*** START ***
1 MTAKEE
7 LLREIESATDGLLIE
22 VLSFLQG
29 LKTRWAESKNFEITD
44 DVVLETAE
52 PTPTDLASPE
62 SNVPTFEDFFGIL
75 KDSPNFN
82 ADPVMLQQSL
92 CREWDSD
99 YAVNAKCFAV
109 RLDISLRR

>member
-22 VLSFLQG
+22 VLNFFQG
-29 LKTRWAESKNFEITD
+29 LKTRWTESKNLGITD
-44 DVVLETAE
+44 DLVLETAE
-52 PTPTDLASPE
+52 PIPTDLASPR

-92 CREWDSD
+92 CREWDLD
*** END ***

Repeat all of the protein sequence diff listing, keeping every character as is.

1 MTAKEE
7 LLREIESATDGLLIE
22 VLSFLQG
29 LKTRWAESKNFEITD
44 DVVLETAE
52 PTPTDLASPE
62 SNVPTFEDFFGIL
75 KDSPNFN
82 ADPVMLQQSL
92 CREWDSD
99 YAVNAKCFAV
109 RLDISLRR

>member
-22 VLSFLQG
+22 VLNFFQG
-29 LKTRWAESKNFEITD
+29 LKTRWTESKNLGITD
-44 DVVLETAE
+44 DLVLETAE
-52 PTPTDLASPE
+52 PIPTDLASPR

-92 CREWDSD
+92 CREWDLD